Not All is Equal
Many don’t understand the great disparity of rights between the male and female populations. The male offender pay scale goes far beyond what a female is allowed to earn. Most vocational programs offered to female offenders are geared more towards the male population. Yes, we have Software, Cosmetology, Printing, and Computer Aided Drafting. But other programs such as Electrical, Plumbing, HVAC, and Building and Maintenance require women to complete a two year apprenticeship program before they can join a union. This is unrealistic for women who have to return home to a family they will have to provide for. FCCW offers employment through the tailor shop but it is no comparison to the employment opportunities offered to the male population. The male institutions offer employment in welding, tailor shop, upholstery, forklift licensing, construction work with outside contractors and other various employment opportunities. These in turn allow the male offender to make as much as a $1 ,000 or more a month whereas; the females are allowed to make up to $400 a month at most. And there are only a handful of those who do make more than $300 a month because there aren’t that many jobs within the female population compared to those offered to the male population.
When the male offenders hid weapons in their hair, the VADOC decided to make all offenders cut their hair even though there has never been an incident of a female offender hiding a weapon in her hair. When it comes to recreational rights the male offender rights are never violated. Our rights to recreational programming are constantly violated on a daily basis. We have the right to have (not be scheduled and then cancelled) recreation 3 hours a week but this rarely happens. We have a weight room that is constantly closed to us. We have exercise equipment which is closed off to us because no one wants to pull this equipment back out after visitations on the weekends and holidays. We only have access to play basketball, volleyball, softball or walking during recreation even though offender funds were used to pay for other equipment and games we are no longer allowed to access. Our aerobics classes which were in high demand and ran successfully for two years were discontinued because our recreation supervisor is “on military leave” however this is just a statement that this administration uses to justify not allowing us to have aerobics because our recreation supervisor actually switched from reserve status to active status to become a recruiter. Did I mention that this is also a medical facility in which there is a high number or offenders with medical issues related to obesity? These are just some of our rights that are constantly violated.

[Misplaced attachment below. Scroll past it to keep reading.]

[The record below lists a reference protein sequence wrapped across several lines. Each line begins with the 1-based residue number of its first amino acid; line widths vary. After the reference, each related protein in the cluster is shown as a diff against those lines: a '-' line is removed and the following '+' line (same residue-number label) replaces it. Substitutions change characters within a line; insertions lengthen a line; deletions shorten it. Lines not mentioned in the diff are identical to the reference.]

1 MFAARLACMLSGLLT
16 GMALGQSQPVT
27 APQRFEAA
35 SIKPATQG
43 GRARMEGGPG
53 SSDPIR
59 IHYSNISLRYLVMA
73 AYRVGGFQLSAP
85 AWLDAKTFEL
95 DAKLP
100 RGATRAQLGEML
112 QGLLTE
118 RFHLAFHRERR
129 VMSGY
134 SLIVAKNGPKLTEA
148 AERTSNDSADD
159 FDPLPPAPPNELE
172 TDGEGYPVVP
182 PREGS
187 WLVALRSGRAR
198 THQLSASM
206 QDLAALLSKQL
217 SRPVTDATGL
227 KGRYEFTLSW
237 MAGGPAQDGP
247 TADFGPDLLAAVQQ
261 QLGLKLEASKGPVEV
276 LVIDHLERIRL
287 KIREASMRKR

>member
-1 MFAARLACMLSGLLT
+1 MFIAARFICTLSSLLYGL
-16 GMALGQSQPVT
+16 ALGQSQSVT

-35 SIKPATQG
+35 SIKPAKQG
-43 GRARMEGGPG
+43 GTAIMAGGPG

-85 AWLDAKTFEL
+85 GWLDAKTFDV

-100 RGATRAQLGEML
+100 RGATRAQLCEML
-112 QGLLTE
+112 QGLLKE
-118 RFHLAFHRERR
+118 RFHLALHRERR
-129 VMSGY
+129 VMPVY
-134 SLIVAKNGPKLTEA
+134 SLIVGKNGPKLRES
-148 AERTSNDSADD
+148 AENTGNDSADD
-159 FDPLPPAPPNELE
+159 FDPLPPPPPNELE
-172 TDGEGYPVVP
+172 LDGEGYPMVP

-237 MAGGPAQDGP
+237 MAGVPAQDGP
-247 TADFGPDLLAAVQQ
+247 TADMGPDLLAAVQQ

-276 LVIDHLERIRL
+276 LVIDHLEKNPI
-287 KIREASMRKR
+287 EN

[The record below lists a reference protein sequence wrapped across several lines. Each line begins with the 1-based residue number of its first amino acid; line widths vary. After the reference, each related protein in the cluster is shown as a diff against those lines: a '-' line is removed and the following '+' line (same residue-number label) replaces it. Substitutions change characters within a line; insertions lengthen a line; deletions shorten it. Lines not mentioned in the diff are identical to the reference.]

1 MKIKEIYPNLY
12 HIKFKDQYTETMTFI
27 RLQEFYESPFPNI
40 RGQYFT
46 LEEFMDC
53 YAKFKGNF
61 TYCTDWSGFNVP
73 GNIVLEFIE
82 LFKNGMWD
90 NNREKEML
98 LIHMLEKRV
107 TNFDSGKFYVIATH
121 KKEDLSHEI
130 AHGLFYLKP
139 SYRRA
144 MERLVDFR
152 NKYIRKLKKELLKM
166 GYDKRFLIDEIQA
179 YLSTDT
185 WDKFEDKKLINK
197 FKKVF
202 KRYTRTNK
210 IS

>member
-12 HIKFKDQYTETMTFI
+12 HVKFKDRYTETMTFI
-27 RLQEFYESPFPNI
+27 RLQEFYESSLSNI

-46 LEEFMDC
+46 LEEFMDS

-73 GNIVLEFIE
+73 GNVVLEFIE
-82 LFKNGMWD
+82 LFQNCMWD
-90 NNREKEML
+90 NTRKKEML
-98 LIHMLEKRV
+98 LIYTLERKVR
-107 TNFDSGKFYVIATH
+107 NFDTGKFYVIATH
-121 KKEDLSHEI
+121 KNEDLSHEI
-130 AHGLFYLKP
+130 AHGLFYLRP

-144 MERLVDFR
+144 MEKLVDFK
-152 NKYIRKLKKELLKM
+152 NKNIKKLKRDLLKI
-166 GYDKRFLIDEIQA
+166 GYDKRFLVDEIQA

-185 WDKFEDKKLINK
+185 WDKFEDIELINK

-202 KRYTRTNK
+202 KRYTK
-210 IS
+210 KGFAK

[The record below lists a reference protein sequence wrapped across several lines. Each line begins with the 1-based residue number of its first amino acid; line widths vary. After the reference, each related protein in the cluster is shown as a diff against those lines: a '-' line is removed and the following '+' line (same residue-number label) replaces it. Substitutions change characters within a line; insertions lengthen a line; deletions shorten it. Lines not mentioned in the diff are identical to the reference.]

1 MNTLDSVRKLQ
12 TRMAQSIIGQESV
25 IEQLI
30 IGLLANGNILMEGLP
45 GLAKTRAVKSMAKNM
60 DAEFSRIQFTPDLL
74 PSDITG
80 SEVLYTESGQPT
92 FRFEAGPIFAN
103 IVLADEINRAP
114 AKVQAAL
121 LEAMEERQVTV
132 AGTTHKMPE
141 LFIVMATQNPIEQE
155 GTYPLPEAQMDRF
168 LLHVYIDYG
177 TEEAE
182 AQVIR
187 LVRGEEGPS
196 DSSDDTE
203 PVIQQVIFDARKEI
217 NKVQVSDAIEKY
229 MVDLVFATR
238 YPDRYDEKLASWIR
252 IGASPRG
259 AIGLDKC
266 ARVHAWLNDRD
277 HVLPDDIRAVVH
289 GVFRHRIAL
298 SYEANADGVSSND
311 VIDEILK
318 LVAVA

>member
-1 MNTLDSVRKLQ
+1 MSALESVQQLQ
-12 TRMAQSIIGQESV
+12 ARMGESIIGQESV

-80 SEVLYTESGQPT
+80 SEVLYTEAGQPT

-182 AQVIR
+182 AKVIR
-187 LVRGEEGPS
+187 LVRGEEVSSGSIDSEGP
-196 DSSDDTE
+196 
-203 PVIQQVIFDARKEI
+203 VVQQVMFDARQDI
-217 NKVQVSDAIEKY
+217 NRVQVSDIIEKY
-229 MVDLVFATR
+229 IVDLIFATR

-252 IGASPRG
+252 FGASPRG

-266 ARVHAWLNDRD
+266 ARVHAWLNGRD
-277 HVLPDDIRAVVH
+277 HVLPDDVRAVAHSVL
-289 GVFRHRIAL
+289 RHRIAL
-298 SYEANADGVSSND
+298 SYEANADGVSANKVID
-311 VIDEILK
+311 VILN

Many think that offenders sit around playing cards, watching TV, and drinking Coke-Cola all day. This is true for many but not the majority here. Most work or go to school because it’s the only form of financial support they have. Most with long terms work to break the monotony. For the most part many sign up for any educational program to support themselves while incarcerated. But this system is flawed. Many should not be paid to get a high school education because many exploit this system by continually failing the LIP (Literacy Incentive Program) or the GED (General Education Diploma) tests. Why, because it’s easier to attend a class than to work especially if you never plan on establishing a work history. Once you obtain your GED you’ll have to get a job and many don’t see that as an option. It’s easier to stay in the LIP class for 15 or 17 years. Yes, we have women here who’ve been in the LIP program for more than 17 years. This is a sad statistic for us. Women who relied on the welfare system before incarceration will equate the LIP or GED program as easier to obtain financial support than to actually work.
This brings me to the issue of the vocational programs which need to be adjusted in the VADOC for female offenders. For one there should be more than one software program to facilitate a greater turn-around rate. Skills obtained through this program are more realistic for females. They can go right out and obtain employment with these skills. No offender should be allowed to enter a vocational job until they obtain their GED. There is currently a policy stating that an offender must be in LIP to obtain employment but it is not utilized. As for other programming, the female population usually exploits these as a way to see their “girlfriends.” The VADOC has to realize that the only way to slow down the recidivism rate is to offer more programs that will assist the female offender immediately upon release. There has to be more housing programs for females upon release also, most of the housing programs only take male offenders. They also have to make decisions, policies and procedures for the female institutions separately from the male institutions. Will this cause more rights to be violated between the two? Not if they specifically address the needs between the two along with the rights or privileges. Maybe more female offenders will appropriately utilize programs if they were realistically designed to address their needs after release.
The recidivism rate among the female population increases every year. This is largely due to the VADOC focusing primarily on punishment instead of drug rehabilitation. A lot of women come to prison as drug addicts. They are given a sentence and then most return because they go right back to abusing drugs. The sad thing I’ve come to realize is that most women leave here with the false impression that they are drug free because they’ve been incarcerated for years. The reality is that they were probably arrested during the addiction, and with no access to drugs in the VADOC (for the female population anyway) they build this belief that they have kicked their habits. They fail to realize that they had to cease because of force not choice so when they return home they go right back to taking drugs because it was never their intention to stop, they were just arrested.